Home / Tag: Allen Ginsberg
03.06.2014 | | Posted at 03:53 PM
By Lisa Kaiser
Next Wednesday, March 12, the Wisconsin Chapter of the American Civil Liberties Union (ACLU) will hold its annual Bill of Rights celebration.ACLU has been working hard on a number of projects including, most prominently and recently, trying to strike down Wisconsin’s same-sex marriage ban in federal court. But it’s also focusing on empowering youth, ensuring fair funding for public transit, bl...
Tuesday, Nov. 12, 2013

Portrait of Allen Ginsberg as a Young Man

 As young Allen Ginsberg in Kill Your Darlings, Daniel Radcliffe is a casting dream. Like the famous pupil he played in the Harry Potter series, Radcliffe’s version of the freshman Ginsberg is earnest, bespectacled and studious—a minority in a Muggles’ world thrust into an academy every
Tuesday, July 2, 2013
 During the late ’60s, Antler, Andy Clausen and me were three of many young people inspired by Allen Ginsberg, whose deep voice of sanity and compassion came as a great relief amid the insanity and cruelty of the Vietnam
Monday, Nov. 1, 2010

Poetry on trial in 1950s San Francisco

Young Allen Ginsberg (played by James Franco) looks just a little nervous as he adjusts his plastic-framed glasses and steels himself to recite, for the first time, a remarkable poem called “Howl.” Shifting from that epochal 1955 reading to the 1957 obscenity trial against Ginsberg’s publisher, Lawrence Ferlinghetti, and to a long interview from that same year...
Tuesday, Oct. 7, 2008

Great Poems 50 Years Later

  Allen Ginsberg's Howl & Other Poems, the 50th anniversary of which was celebrated in 2006, is the most famous book by a Beat poet. A close second is A ConeyIsland of the Mind by Lawrence Ferlinghetti, whose fledgling City Lights Press published Howl in 1956 and defended it at the ensuing obscenity trial. That landmark First Amendment case established a legal precedent that protected controversial literary work with "redeeming social significance." In the aftermath of Howl, City Lights became the premiere hip press, faithfully publishing each subsequent book by Ginsberg in its "Pocket Poet Series," which also included luminaries from Kerouac and Corso to...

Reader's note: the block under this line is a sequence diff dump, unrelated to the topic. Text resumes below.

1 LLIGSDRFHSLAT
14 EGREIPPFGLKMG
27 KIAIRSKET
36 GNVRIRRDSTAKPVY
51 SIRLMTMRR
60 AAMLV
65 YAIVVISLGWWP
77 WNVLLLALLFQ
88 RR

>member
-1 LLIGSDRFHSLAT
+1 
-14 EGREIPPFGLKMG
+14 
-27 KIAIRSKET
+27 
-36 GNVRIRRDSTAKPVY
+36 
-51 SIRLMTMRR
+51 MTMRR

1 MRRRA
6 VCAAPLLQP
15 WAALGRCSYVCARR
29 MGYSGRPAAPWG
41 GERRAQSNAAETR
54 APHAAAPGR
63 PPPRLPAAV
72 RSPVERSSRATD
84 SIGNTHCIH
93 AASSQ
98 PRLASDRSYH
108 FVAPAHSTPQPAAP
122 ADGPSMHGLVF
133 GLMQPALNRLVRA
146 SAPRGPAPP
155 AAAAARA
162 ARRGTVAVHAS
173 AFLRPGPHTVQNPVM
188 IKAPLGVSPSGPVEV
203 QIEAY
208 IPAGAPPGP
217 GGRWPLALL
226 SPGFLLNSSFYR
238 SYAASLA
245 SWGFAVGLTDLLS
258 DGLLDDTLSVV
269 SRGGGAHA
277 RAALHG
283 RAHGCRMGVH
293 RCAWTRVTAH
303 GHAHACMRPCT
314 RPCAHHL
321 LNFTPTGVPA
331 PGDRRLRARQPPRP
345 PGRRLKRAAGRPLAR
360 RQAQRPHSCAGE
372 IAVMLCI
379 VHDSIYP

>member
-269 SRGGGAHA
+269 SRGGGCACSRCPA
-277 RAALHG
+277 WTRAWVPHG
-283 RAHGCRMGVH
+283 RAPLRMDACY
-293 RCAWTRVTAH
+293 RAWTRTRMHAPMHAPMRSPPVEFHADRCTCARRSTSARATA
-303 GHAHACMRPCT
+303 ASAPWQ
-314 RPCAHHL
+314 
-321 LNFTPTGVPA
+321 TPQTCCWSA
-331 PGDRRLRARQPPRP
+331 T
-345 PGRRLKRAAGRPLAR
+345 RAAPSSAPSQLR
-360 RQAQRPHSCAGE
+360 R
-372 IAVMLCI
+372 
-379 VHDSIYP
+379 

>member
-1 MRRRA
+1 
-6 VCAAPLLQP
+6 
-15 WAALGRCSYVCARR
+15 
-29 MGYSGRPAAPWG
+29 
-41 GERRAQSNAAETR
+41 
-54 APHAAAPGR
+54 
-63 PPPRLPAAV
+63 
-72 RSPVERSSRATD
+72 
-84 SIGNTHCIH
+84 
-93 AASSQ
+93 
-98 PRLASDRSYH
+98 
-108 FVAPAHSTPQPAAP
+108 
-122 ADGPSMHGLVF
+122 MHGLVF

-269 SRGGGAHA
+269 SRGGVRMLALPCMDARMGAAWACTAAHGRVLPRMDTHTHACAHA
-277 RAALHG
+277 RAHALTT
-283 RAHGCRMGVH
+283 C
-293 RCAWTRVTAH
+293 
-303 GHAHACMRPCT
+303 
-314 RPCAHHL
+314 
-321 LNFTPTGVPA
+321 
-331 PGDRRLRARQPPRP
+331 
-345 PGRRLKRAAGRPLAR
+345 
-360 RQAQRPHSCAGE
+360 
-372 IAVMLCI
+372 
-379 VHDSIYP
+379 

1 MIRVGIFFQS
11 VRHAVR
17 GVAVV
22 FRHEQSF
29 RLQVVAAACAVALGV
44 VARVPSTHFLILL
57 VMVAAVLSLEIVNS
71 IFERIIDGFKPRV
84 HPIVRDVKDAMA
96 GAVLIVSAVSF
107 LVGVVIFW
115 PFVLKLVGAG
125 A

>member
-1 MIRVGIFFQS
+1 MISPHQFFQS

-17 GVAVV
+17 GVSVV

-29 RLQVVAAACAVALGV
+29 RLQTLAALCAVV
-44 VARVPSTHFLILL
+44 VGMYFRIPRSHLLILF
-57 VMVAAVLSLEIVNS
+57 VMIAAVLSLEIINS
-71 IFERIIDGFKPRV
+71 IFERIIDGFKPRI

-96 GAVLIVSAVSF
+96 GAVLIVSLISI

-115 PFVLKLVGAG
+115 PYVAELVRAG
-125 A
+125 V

Wednesday, July 9, 2008

Ginsberg’s search for enlightenment

In 1961 Allen Ginsberg, who proclaimed just about everything to be holy in his seminal poem “Howl,” left America for India. What he brought back would become essential to American counterculture. Deborah Baker’s A Blue Hand: The Beats in India (Penguin) is exceptionally detailed regarding what happened and what did not. In the tradition of the Beats, if something did not happen, it still did. In Blue Hand, Baker found a rare path to biography, paying close attention to Ginsberg’s 15-month quest for enlightenment in India, using what might have been his own way of writing the book, had he done so. Blue Hand is a well-researched, elegant biography written in Ginsberg’s tradition of an open field of composition, where everything counts as long as it can be accounted for in one sitting and with no revision.
Wednesday, March 5, 2008

This Week in Milwaukee

As vicious as it may seem to throw a baby-faced band to the tar pits, The Redwalls have likely missed their shot at stardom. Snatched up by Capitol Records early in their career, in 2005 the Illinois group released De Nova, a banal tribute to the ’60s British Invasion that was heavily promoted but indifferently received.